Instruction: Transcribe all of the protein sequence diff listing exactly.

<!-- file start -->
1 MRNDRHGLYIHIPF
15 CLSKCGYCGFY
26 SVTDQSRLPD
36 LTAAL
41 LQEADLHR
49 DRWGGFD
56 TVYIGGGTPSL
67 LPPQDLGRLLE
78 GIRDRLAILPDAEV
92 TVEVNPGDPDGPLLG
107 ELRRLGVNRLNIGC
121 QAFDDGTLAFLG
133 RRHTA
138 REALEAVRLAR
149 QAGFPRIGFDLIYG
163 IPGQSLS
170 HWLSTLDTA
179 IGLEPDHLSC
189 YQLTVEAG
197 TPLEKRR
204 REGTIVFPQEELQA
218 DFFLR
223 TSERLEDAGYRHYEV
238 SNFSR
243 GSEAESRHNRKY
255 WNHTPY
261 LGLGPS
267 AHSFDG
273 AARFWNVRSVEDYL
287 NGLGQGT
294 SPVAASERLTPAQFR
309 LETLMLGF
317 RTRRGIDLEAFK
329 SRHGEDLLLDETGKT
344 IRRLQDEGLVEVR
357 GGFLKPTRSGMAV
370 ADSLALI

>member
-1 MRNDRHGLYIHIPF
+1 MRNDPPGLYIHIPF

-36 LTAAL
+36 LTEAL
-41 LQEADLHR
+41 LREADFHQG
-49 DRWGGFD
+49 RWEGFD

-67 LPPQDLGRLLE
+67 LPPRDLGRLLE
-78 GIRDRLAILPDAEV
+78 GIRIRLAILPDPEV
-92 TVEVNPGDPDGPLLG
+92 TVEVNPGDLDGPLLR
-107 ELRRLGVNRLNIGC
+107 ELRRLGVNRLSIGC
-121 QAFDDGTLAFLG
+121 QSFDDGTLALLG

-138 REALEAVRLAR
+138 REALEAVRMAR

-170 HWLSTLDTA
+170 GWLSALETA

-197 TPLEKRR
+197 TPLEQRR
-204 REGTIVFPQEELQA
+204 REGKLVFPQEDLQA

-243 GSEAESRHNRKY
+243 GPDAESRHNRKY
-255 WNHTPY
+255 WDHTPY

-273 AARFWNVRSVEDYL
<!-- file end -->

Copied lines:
1 MRNDRHGLYIHIPF
15 CLSKCGYCGFY
26 SVTDQSRLPD
36 LTAAL
41 LQEADLHR
49 DRWGGFD
56 TVYIGGGTPSL
67 LPPQDLGRLLE
78 GIRDRLAILPDAEV
92 TVEVNPGDPDGPLLG
107 ELRRLGVNRLNIGC
121 QAFDDGTLAFLG
133 RRHTA
138 REALEAVRLAR
149 QAGFPRIGFDLIYG
163 IPGQSLS
170 HWLSTLDTA
179 IGLEPDHLSC
189 YQLTVEAG
197 TPLEKRR
204 REGTIVFPQEELQA
218 DFFLR
223 TSERLEDAGYRHYEV
238 SNFSR
243 GSEAESRHNRKY
255 WNHTPY
261 LGLGPS
267 AHSFDG
273 AARFWNVRSVEDYL
287 NGLGQGT
294 SPVAASERLTPAQFR
309 LETLMLGF
317 RTRRGIDLEAFK
329 SRHGEDLLLDETGKT
344 IRRLQDEGLVEVR
357 GGFLKPTRSGMAV
370 ADSLALI

>member
-1 MRNDRHGLYIHIPF
+1 MRNDPPGLYIHIPF

-36 LTAAL
+36 LTEAL
-41 LQEADLHR
+41 LREADFHQG
-49 DRWGGFD
+49 RWEGFD

-67 LPPQDLGRLLE
+67 LPPRDLGRLLE
-78 GIRDRLAILPDAEV
+78 GIRIRLAILPDPEV
-92 TVEVNPGDPDGPLLG
+92 TVEVNPGDLDGPLLR
-107 ELRRLGVNRLNIGC
+107 ELRRLGVNRLSIGC
-121 QAFDDGTLAFLG
+121 QSFDDGTLALLG

-138 REALEAVRLAR
+138 REALEAVRMAR

-170 HWLSTLDTA
+170 GWLSALETA

-197 TPLEKRR
+197 TPLEQRR
-204 REGTIVFPQEELQA
+204 REGKLVFPQEDLQA

-243 GSEAESRHNRKY
+243 GPDAESRHNRKY
-255 WNHTPY
+255 WDHTPY

-273 AARFWNVRSVEDYL